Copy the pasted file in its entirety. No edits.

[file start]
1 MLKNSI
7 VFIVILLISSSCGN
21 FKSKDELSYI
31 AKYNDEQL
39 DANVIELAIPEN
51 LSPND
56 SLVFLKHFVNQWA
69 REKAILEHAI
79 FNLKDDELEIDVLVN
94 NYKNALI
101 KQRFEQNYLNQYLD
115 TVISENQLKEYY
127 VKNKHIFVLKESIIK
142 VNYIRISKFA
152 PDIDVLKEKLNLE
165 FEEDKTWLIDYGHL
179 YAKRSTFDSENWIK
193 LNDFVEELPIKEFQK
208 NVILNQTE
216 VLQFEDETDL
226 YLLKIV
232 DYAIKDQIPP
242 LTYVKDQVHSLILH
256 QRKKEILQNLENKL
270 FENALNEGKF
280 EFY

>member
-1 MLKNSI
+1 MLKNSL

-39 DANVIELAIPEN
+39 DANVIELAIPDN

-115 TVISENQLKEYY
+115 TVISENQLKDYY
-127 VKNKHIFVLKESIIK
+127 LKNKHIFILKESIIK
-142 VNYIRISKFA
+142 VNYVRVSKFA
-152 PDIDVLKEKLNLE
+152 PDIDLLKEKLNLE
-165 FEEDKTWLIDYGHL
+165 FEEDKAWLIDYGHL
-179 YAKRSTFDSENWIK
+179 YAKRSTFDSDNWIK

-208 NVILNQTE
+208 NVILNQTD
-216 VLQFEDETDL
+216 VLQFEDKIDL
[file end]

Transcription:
1 MLKNSI
7 VFIVILLISSSCGN
21 FKSKDELSYI
31 AKYNDEQL
39 DANVIELAIPEN
51 LSPND
56 SLVFLKHFVNQWA
69 REKAILEHAI
79 FNLKDDELEIDVLVN
94 NYKNALI
101 KQRFEQNYLNQYLD
115 TVISENQLKEYY
127 VKNKHIFVLKESIIK
142 VNYIRISKFA
152 PDIDVLKEKLNLE
165 FEEDKTWLIDYGHL
179 YAKRSTFDSENWIK
193 LNDFVEELPIKEFQK
208 NVILNQTE
216 VLQFEDETDL
226 YLLKIV
232 DYAIKDQIPP
242 LTYVKDQVHSLILH
256 QRKKEILQNLENKL
270 FENALNEGKF
280 EFY

>member
-1 MLKNSI
+1 MLKNSL

-39 DANVIELAIPEN
+39 DANVIELAIPDN

-115 TVISENQLKEYY
+115 TVISENQLKDYY
-127 VKNKHIFVLKESIIK
+127 LKNKHIFILKESIIK
-142 VNYIRISKFA
+142 VNYVRVSKFA
-152 PDIDVLKEKLNLE
+152 PDIDLLKEKLNLE
-165 FEEDKTWLIDYGHL
+165 FEEDKAWLIDYGHL
-179 YAKRSTFDSENWIK
+179 YAKRSTFDSDNWIK

-208 NVILNQTE
+208 NVILNQTD
-216 VLQFEDETDL
+216 VLQFEDKIDL